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The health disparities of systemic racism


Systemic racism is also a public health issue.

Most, if not the whole world, have already experienced the horrific video capturing the death of George Floyd, the news of Rayshard Brooks, Ahmaud Arbery, Breonna Taylor, and countless others. Add to this the number of riots, peaceful protests gone bad, questionable leadership from the federal government, and police brutality. Oh yes, this is all taking place in the context of a COVID-19 pandemic and now a recession.

Heavy energy, huh? Not sure what to think or feel, right?

I am right there with you. The past few weeks have been very tough and hard on me. A lot of feelings that are hard to express and articulate into words. First of all, the names above are unfortunately another line of good-hearted people of color who have lost their lives to systemic racism. This is nothing new, just another event of systemic oppression dating back 400 years in our country's history.

However, what this does uncover is a larger issue that is overlooked: how systemic racism is a public health issue. In the context of the coronavirus pandemic and using data analytics, highly dense cities in our nation such as New York City, Washington D.C., and Chicago, the coronavirus affects blacks and browns disproportionately more than their white counterparts, according to PolicyMap.

Chronic conditions such as heart disease, COPD, diabetes, and obesity predisposes those affected at a higher risk for coronavirus complications. According to the CDC, African Americans ages 18-49 are twice as likely to die from heart disease than whites, and those ages 35-64 years are 50% more likely to have high blood pressure than whites. Mental health is also affected as well. Adult African Americans are 20% more likely to report psychological distress than adult whites, according to the US Health & Human Services Office of Minority Health, but only one in three who need mental health care actually receives it.

Furthermore, considering poorer living conditions and access to health care, one starts to form a picture of how racially segregated some of our cities are based on history even after the Fair Housing Act of 1968 was enacted.

It is actually more eye-opening when you look at it from a food access perspective. In 2013, Policy Link and The Food Trust released an updated systematic review of The Grocery Gap: Who Has Access to Healthy Food and Why It Matters. What they found was that the majority of the evidence supports three things:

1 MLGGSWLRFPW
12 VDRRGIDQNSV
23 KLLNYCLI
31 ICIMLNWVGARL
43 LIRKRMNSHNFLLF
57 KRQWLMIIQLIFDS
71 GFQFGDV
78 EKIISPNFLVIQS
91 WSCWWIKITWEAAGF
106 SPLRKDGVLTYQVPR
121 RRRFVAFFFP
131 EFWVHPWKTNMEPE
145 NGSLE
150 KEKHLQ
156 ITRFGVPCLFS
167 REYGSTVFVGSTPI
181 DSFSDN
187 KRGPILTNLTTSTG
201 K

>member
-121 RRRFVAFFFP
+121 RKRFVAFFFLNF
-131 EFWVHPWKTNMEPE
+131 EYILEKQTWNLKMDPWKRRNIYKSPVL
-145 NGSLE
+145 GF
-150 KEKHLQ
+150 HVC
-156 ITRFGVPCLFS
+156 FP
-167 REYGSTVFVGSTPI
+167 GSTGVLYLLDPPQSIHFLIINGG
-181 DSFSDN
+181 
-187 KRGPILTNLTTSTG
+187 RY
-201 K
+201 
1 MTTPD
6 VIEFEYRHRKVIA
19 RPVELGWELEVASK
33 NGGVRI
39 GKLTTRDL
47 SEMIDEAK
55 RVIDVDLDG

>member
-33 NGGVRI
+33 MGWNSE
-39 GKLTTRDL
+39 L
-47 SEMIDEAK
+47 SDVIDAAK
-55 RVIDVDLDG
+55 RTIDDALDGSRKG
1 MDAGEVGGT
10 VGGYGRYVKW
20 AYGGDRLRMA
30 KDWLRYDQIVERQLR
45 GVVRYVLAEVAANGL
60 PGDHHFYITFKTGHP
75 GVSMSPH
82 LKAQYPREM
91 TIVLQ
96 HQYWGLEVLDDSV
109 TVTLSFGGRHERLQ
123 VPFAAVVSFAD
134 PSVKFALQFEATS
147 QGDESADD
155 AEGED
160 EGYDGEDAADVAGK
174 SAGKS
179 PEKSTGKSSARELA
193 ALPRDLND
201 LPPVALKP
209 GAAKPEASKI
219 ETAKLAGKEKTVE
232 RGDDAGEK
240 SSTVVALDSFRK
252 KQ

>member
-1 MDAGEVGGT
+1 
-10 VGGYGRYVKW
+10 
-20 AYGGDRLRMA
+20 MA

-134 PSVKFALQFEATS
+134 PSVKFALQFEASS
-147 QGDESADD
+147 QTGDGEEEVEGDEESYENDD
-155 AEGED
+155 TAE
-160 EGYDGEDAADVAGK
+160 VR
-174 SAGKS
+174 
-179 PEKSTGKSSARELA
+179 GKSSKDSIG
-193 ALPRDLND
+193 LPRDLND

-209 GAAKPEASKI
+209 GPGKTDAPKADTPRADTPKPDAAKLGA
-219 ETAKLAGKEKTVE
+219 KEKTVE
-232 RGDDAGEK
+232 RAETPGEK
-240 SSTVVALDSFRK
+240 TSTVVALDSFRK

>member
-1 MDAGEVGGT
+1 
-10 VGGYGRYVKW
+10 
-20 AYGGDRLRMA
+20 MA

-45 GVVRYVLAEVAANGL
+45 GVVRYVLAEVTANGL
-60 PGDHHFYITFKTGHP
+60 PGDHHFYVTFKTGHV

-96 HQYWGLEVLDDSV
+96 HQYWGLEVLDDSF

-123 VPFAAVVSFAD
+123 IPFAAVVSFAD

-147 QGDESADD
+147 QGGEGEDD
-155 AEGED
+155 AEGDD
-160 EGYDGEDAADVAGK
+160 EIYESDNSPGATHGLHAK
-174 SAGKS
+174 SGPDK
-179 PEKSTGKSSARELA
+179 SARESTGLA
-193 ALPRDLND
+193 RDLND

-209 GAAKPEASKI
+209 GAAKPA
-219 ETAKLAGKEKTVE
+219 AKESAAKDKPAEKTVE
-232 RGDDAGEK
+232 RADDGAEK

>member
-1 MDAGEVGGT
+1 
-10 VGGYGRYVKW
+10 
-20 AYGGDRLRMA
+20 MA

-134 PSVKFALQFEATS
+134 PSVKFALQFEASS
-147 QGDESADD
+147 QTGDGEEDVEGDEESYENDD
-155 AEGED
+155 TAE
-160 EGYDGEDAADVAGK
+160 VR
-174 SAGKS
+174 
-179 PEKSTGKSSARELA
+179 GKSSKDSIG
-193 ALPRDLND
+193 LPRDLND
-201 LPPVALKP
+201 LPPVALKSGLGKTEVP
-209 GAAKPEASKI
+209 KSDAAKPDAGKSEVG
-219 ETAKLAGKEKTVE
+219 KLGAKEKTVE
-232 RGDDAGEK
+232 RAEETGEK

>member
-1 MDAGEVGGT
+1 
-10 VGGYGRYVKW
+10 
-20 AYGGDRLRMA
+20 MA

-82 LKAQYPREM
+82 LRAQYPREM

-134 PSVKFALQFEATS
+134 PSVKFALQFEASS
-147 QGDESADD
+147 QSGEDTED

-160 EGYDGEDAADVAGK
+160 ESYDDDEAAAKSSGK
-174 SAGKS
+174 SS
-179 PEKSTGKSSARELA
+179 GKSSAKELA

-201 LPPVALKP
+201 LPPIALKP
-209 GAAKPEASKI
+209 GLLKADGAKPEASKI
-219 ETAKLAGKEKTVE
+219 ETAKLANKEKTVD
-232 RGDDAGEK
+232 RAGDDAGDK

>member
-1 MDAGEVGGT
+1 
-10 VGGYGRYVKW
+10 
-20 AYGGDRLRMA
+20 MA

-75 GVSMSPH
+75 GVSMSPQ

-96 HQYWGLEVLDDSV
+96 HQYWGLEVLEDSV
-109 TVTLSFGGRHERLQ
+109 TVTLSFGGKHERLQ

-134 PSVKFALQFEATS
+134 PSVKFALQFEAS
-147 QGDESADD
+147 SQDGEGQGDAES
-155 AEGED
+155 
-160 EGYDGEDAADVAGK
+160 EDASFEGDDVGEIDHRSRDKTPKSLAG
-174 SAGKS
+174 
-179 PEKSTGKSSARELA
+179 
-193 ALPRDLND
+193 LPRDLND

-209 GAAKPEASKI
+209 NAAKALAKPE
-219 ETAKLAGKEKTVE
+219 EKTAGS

"Accessing healthy food is still a challenge for many families, particularly those living in low-income neighborhoods, communities of color, and rural areas."

"Living closer to healthy food retail is among the factors associated with better eating habits and decreased risk for obesity and diet-related diseases."

"Healthy food retail stimulates economic activity."

Using the Food Atlas of USDA in my home county of Los Angeles, for example, 622,625 residents had low access to grocery stores in 2015. This was about a 1.5% increase from 2010. What this number means essentially is the "number of people in a county living more than one mile from a supermarket or large grocery store if in an urban area, or more than 10 miles from a supermarket or large grocery store if in a rural area." And as we learned, the further away we are from a grocery store the less healthy we are as a community.

Some notable organizations are channeling different methods to further the conversation between civil rights and land and food. Project Growth teaches convicted black teenagers how to farm and cultivate the land. Black activists have made it a point that over the generations that land and food has been used as a weapon to oppress communities of color. The Mandela Marketplace, in West Oakland, which is a community-forward model to improve food access to farms while enhancing economic and business ownership opportunities.

“As doctors and as human beings, we need to remove the stench of racism, end the damage it has caused, and restore dignity to make the very best of health available to everyone.” - Dr. Neal Barnard, President of Physicians Committee for Responsible Medicine.

Despite the probability of increased transmission of the coronavirus, doctors believe that protesting for racial justice is worth it.

An open letter that was signed by 1,200 physicians stating that protesting should not shut down due to fears of viral transmission but to encourage gatherings while exercising Covid-19-related safety precautions. Similarly, 7,000 medical trainees have signed a letter calling for more police reform and accountability.

This current coronavirus pandemic is just another layer into the much larger disease that is systemic racism, thus illustrating where health and race have intersected for a very long time.

So, what do we do next? Less talk and more action, yeah? Let us talk to our policymakers, advocates, researchers, and philanthropic organizations. Only through TOGETHERNESS can we make sustainable change, no matter what color we are.

Take action here:

About the Author

Colin Zhu, DO, is a traveling physician who is board certified in family practice and lifestyle medicine. He has practiced as a CompHealth locum tenens physician for the past four years. Zhu is the author of "Thrive Medicine: How To Cultivate Your Desires and Elevate Your Life” and is a podcast host of Thrive Bites.

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